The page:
Snap15 May 2019Updated 14 seconds ago

Czech GDP as expected in 1Q but risks abound

The first estimate of Czech economic growth in 1Q19 came at 2.5%, broadly in line with expectations. After almost 3% growth last year, the Czech economy will likely decelerate towards 2.5% this year amid weaker foreign demand

Shutterstock
160218-image-czech_republic.jpg

Broad-based growth

The preliminary estimate does not yet specify the breakdown of GDP, the Czech Statistical Office (CZSO) simply says: External demand and household consumption were the main GDP growth factors in Q1. Dynamic growth of gross fixed capital formation continued. Manufacturing contributed the most to the gross value added formation; after a year, it has thus become again the dominant growth factor of the domestic economy. Most of the economic activities of services as well as construction continued to be successful.

More information will have to wait until the end of May when the CZSO publishes a more detailed GDP structure.

Surprisingly positive contribution of industry

Given the above-mentioned comments we know that growth in the domestic economy was driven mainly by household consumption and solid investment activity in the first quarter of this year. Already-released data confirms that services and construction performed quite well at the beginning of the year, as the CZSO said. Still, a strong contribution from the manufacturing segment- as mentioned by the CZSO-  is surprising, because according to previously published monthly figures, the manufacturing industry declined by almost 1% in quarterly terms and its annual growth stagnated in 1Q. As such, a change of inventories and/or intermediate consumption had to play an important role in the Gross Value Added calculation in 1Q19. This doesn't mean that industry is not slowing down and external demand remains a concern.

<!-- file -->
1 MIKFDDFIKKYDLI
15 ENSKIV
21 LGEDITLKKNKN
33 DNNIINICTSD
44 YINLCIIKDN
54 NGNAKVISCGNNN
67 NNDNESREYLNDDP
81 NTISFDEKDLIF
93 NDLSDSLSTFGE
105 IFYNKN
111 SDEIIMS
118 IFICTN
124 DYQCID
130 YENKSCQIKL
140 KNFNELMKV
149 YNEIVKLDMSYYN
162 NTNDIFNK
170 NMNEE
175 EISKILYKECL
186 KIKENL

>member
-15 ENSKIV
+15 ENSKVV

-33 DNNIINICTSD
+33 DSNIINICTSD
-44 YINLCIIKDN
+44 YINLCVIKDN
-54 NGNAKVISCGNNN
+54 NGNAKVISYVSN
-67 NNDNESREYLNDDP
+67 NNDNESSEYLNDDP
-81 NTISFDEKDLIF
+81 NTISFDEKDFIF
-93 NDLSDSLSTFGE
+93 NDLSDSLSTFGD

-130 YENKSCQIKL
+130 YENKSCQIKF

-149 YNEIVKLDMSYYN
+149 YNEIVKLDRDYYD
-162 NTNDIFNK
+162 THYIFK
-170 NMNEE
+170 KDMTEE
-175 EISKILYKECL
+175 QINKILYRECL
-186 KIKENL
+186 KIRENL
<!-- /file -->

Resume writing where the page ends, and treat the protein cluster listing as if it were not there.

Czech GDP growth (%)

CZSO, ING
CZSO, ING

Czech economy will decelerate this year

This year, the domestic economy should continue to slow slightly, with consensus expectations moving to around 2.5%. However, at the moment, the risks are skewed in the direction of weaker growth, mainly due to slowing industrial production and external demand. Another risk is the escalation of trade wars and the slowdown in the Chinese economy. Although it is a less important destination for direct domestic exports (around 1% of total Czech exports), it is one of Germany's largest export destinations and, indirectly, it is also essential for the domestic economy.

Positive message from the GDP data so far

An acceleration in the German economy in the first quarter of this year, by 0.4% quarter-on-quarter, is certainly positive, as the Czech Republic's most important trading partner was on the edge of recession at the end of last year. According to preliminary data, GDP growth in Germany, as in the Czech Republic, was driven by favourable household consumption. However, industry is still lagging behind and the growth of the German economy in the first quarter can thus be interpreted as a sign of stabilisation rather than a significant improvement. In general, however, given the less favourable signals from abroad, GDP figures in the first quarter of this year from the domestic economy can be interpreted in a positive way.